Diabetes mellitus is a disorder caused by insulin deficiency. There are two types of diabetes mellitus. Type I, also called insulin dependent diabetes, is caused by very low or absent insulin secretion. These patients will die if not treated with insulin. Type II, or non insulin dependent diabetes is caused by inadequate or delayed insulin secretion relative to the needs of the patient. Many of these patients live without insulin treatment.
Insulin is a hormone produced by the pancreas that is secreted into the blood after eating. Some of its roles are to promote the storage of glucose (as ready to use glycogen and for later use as fat) and stop glucose formation (from stored body fats), and to promote the uptake of amino acids and the manufacture of these into proteins.
SIGNS OF DIABETES MELLITUS
Diabetes mellitus is usually first seen in middle age (4-14yrs) in cats and dogs. Diabetic pets usually eat a lot but lose weight, drink a lot and urinate a lot. Cataracts develop quite rapidly in dogs with poorly controlled diabetes, leading to blindness.
As the untreated disease progresses pets develop ketoacidosis and become very sick. At this stage the diabetes has become a serious life threatening illness. They develop anorexia, vomiting, weakness and lethargy.
CAUSES OF DIABETES MELLITUS
Diabetes mellitus can be caused by infection or inflammation of the pancreas, genetic causes, immune system attack of the pancreas, other diseases, and some drugs. Obesity increases the risk.
DIAGNOSIS OF DIABETES MELLITUS
Diagnosis of diabetes mellitus involves measuring glucose levels in urine and blood. A full urinalysis and blood screen is performed to diagnose the diabetes, assess the severity of the disease, look for underlying causes of diabetes and examine for secondary problems associated with the diabetes, eg urinary tract infections.
TREATMENT OF DIABETES
Treatment of pets with uncomplicated diabetes involves dietary changes, use of injected insulin, and regular monitoring of blood glucose levels in the clinic. Insulin therapy is lifelong for most patients, and involves once or twice daily injections (administered by the owner – we teach you how to do this). Some cats can be managed with oral medication rather than insulin.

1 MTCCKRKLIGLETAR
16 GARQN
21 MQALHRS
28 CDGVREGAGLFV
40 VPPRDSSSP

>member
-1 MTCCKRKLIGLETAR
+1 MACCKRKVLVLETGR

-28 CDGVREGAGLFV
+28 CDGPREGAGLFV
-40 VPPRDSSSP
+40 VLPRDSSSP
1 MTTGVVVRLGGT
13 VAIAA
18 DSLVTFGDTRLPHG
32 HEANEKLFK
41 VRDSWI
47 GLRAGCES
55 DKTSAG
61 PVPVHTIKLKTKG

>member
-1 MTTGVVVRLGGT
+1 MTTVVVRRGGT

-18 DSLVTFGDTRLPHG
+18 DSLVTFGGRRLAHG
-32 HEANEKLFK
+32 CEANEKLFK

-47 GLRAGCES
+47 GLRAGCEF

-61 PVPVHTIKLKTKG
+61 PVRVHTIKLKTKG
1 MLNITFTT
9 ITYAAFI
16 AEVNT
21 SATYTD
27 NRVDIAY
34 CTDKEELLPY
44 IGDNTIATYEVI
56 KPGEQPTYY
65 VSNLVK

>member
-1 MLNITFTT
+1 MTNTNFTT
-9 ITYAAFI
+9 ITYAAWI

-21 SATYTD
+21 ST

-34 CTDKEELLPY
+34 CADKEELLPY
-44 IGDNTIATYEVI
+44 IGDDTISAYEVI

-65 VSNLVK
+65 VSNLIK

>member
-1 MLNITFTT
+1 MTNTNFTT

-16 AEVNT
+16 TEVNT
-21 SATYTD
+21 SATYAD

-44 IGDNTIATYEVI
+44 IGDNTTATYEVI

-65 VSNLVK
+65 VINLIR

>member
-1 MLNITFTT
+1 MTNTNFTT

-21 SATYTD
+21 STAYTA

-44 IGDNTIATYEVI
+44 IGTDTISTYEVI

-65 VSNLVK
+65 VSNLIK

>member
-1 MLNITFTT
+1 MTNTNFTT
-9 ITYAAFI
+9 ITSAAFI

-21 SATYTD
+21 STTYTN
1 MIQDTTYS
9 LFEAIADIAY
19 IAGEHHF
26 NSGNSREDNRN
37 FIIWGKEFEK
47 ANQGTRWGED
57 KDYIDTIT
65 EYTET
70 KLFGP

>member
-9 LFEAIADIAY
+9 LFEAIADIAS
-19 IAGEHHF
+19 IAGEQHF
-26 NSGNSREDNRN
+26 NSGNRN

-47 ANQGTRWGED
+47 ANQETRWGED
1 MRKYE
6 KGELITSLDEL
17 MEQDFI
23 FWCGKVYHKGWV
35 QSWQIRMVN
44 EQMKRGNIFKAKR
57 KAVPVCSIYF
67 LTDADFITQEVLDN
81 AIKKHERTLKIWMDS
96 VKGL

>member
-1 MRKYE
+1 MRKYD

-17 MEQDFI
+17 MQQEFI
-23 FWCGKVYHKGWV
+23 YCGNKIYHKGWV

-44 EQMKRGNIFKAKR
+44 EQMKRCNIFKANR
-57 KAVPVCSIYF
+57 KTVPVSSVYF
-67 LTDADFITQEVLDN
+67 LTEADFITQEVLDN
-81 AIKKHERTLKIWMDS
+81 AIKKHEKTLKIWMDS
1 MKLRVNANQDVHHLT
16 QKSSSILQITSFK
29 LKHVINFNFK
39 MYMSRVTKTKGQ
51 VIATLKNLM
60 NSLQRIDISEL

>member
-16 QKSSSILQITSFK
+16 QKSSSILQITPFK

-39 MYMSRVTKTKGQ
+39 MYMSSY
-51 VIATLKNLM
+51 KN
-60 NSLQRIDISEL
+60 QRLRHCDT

1. Soft, moist foods are avoided. Pets that are not overweight are fed a diet they will reliably eat that has a constant calorie content. Overweight pets are fed on special weight reducing diets, aiming to reduce weight gradually to target over 2-4 months. The ideal diet is high in fibre as this helps stabilise blood glucose levels, and will be low in fat & high in complex carbohydrates. We carry prescription foods that meet these requirements. Set feeding times and amounts are determined for your pet and are fixed in relation to insulin injection times. Exercise levels for your pet need to be kept consistent or will interfere with the stability of your pet’s blood glucose levels.
2. Initial stabilisation on insulin therapy requires day hospitalisation and the taking of blood glucose levels throughout the day. This may need to be repeated every few weeks until things are stabilised, then every few months or whenever a problem arises.
3. At home monitoring involves assessing levels of drinking and urinating, eating and body weight.
Hypoglycaemia, or low blood glucose can occur if too much insulin is given, if your pet doesn’t eat normally or if your pet uses more glucose than usual e.g. over exercises. The most obvious sign of this is weakness or lethargy, which will improve rapidly if a readily absorbed glucose source is given e.g. honey. If left untreated hypoglycaemia can result in coma or death.
Ketoacidotic patients (the really sick ones) need hospitalisation and intensive treatment with intravenous fluids and medication to get them past this life threatening stage. These patients are harder to initially stabilise on insulin, but once past this are treated in the same way as uncomplicated diabetic patients.
Entire females should be speyed when stable, as cycling makes management of their diabetes difficult, and pregnancy is strongly recommended against, it is difficult to maintain and can cause many problems in the female cat and dog.